11/10/2015 09:26 EST | Updated 11/10/2015 09:59 EST

Naomi Murray, Ex-Anti-Vaxxer, Now Says Shots Saved Her Baby Girl's Life

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Close-up shot of pediatrician giving a three month baby girl intramuscular injection in leg on white background

It wasn't long ago that Naomi Murray considered herself an anti-vaxxer.

The mother of three from Winkler, Man., read Jenny McCarthy's book and thought the celebrity skeptic was "spot-on." She was nervous about putting substances such as formaldehyde and mercury into her children's systems.

But then her husband Glenn convinced her to allow Phoenix, their now-four-month-old daughter, to receive immunity shots.

Now the baby girl has whooping cough, and Murray is deeply offended that people make a conscious choice not to vaccinate their children.

"She could've died. And she probably would have if we didn't vaccinate," she told The Winnipeg Sun.

Phoenix was diagnosed with pertussis, also known as whooping cough, in October, The Winnipeg Sun reported.

It's an infectious respiratory condition and symptoms can include so much coughing that the air leaves sufferers' lungs.

The disease can be prevented through immunization.

Phoenix received her first shots against whooping cough when she was two months old. And while they didn't stop her from contracting the disease, Murray believes her young daughter is alive right now because she had them.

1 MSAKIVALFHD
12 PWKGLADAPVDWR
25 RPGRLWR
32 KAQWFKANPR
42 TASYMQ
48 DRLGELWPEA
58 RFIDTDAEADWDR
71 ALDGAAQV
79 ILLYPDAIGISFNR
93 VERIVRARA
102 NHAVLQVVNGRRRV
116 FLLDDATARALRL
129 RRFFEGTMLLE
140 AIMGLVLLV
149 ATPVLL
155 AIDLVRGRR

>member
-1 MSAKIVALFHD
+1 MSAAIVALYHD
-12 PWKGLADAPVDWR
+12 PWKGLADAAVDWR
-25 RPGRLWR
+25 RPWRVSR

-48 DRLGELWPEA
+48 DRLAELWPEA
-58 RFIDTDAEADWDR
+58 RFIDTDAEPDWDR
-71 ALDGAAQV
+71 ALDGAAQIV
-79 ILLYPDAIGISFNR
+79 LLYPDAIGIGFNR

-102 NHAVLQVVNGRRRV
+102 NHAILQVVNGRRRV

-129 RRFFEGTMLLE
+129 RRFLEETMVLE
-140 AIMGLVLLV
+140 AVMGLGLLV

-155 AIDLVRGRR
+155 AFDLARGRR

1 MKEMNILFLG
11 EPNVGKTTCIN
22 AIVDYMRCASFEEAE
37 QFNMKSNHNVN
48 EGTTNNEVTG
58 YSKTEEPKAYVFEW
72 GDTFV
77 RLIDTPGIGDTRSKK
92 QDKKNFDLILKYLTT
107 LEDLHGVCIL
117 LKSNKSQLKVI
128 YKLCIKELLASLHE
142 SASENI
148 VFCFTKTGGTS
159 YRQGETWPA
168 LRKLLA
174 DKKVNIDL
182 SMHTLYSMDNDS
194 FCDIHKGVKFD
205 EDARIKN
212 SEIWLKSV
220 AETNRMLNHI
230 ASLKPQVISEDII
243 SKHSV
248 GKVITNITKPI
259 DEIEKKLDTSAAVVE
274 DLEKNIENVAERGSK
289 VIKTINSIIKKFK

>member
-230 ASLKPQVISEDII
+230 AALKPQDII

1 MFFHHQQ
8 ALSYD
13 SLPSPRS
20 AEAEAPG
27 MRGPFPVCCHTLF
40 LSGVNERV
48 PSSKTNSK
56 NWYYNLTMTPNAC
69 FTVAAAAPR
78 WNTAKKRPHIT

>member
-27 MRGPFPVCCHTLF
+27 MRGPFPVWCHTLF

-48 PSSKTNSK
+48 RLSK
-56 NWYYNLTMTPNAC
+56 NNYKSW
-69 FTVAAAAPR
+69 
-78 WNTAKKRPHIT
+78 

Her case was bad enough that she had to spend five days in isolation at the Winnipeg Health Sciences Centre Children's Hospital.

On two of those days, the baby stopped breathing. But she's now home and recovering under her mother's close watch.

"If we would not have had her vaccinated, she would not have had the antibodies and I'm not sure if I'd be watching my baby sleep right now or if I would've buried my baby," she told the Sun.

Murray thinks it's possible that Phoenix contracted whooping cough after being exposed to a family friend who hasn't been vaccinated, CBC News reported.

She added that Phoenix could lie within a small percentage of kids who don't develop immunity immediately.

Experts have estimated that herd immunity for pertussis, or the percentage of a population that needs to vaccinate to stop a disease's spread, is 92 per cent.

A provincial health report for 2013 showed that, at 68.3 per cent, the Southern Regional Health Authority (where Winkler is located) had Manitoba's worst vaccination rates for one-year-old children.

That represented a drop from 69.8 per cent in 2012 and 72 per cent between 2007 and 2011.

Province-wide, the immunization rate for pertussis was 79.3 per cent, well below the threshold for herd immunity.

Murray has a simple question for parents who won't have their kids vaccinated: "Why are you playing Russian Roulette with your child's life?"

Elsewhere in Manitoba, one anti-vaccine mom has claimed she's being bullied after she was asked to keep her son home from school. She had refused to immunize him against the measles.

Kim Paul, a massage therapist, told CBC News last year that she won't have her son vaccinated because she feels homeopathic treatments are good enough.

"To me it almost seems like a bullying situation, you know, get the needle, get the needle, if you don't get the needle you can't go," she said.

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